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Linoleic acid-stimulated vascular adhesion molecule-1 expression in endothelial cells depends on nuclear factor-kappaB activation.

  • Wolfgang Dichtl
  • Mikko Ares
  • Audrey Niemann-Jönson
  • Stefan Jovinge
  • Otmar Pachinger
  • Cecilia M Giachelli
  • Anders Hamsten
  • Per Eriksson
  • Jan Nilsson
Publiceringsår: 2002
Språk: Engelska
Sidor: 327-333
Publikation/Tidskrift/Serie: Metabolism, Clinical and Experimental
Volym: 51
Nummer: 3
Dokumenttyp: Artikel i tidskrift
Förlag: Elsevier


Endothelial activation is an important step in atherogenesis. In addition to established cardiovascular risk factors, such as hypercholesterolemia, hypertension, diabetes mellitus, and homocysteinemia, high plasma levels of triglyceride-rich lipoproteins may be an important cause of endothelial activation as well. Free fatty acids hydrolyzed from core triglycerides of these particles can exert both pro- and anti-inflammatory effects on the vascular wall. omega-3 fatty acids, such as eicosapentaenoic acid (EPA) and docosahexaenoic acid (DHA), have been shown to inhibit cytokine-induced endothelial activation. In contrast, we and others have previously shown that the omega-6 fatty acid linoleate activates transcription factor nuclear factor-kappaB (NF-kappaB) in endothelial cells. In this study, we show that linoleic acid stimulates vascular adhesion molecule-1 (VCAM-1) protein and mRNA expression in cultured human endothelial cells, as assessed by immunofluorescence and Northern blotting. Release of shedded soluble VCAM-1 from cultured human endothelial cells was also increased by the addition of linoleic acid, as determined by enzyme-linked immunosorbent assay (ELISA). By use of cultured rat aortic endothelial cells transfected with an IkappaB super-repressor (DeltaN2 cells), we provide evidence that NF-kappaB signalling is required in the linoleic acid-induced VCAM-1 expression in endothelial cells, whereas other transcription factors appear to be involved in the increased endothelial plasminogen activator inhibitor-1 (PAI-1) production in response to linoleic acid. These findings suggest that diets rich in linoleic acid may be proinflammatory and thus atherogenic by activating vascular endothelial cells.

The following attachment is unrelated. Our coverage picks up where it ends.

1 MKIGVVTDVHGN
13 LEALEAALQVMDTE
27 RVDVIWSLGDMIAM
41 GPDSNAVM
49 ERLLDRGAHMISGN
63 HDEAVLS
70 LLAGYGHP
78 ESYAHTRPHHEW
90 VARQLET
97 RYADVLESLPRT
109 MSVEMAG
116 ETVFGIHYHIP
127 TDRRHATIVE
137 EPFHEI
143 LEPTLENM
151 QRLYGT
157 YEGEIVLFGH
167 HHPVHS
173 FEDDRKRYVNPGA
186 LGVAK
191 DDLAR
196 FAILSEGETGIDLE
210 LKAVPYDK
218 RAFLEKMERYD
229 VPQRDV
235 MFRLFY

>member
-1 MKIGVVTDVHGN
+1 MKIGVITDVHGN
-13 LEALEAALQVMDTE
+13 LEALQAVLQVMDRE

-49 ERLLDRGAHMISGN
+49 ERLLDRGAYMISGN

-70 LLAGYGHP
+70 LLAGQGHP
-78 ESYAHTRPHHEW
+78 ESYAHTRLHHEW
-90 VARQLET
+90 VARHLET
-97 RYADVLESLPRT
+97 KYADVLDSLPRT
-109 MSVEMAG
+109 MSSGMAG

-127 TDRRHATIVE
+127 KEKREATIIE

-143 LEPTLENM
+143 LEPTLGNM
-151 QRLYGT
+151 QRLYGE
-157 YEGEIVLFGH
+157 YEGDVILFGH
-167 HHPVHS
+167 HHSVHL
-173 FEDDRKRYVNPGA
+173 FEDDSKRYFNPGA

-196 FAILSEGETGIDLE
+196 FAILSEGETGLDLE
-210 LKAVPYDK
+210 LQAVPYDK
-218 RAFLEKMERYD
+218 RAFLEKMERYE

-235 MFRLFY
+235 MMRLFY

• Cell and Molecular Biology
  • Reverse Transcriptase Polymerase Chain Reaction
  • Support
  • Non-U.S. Gov't
  • U.S. Gov't
  • P.H.S.
  • Vascular Cell Adhesion Molecule-1/genetics/*metabolism
  • Linoleic Acid/*pharmacology
  • NF-kappa B/*physiology
  • Plasminogen Activator Inhibitor 1/metabolism
  • Human
  • Fluorescent Antibody Technique
  • Vascular/cytology/*metabolism
  • Enzyme-Linked Immunosorbent Assay
  • RNA
  • Messenger/metabolism
  • Endothelium
  • Cultured
  • Cells
  • Northern
  • Blotting
  • Aorta/cytology/metabolism
  • Animal
  • Rats


  • Experimental Cardiovascular Research Unit
  • ISSN: 1532-8600

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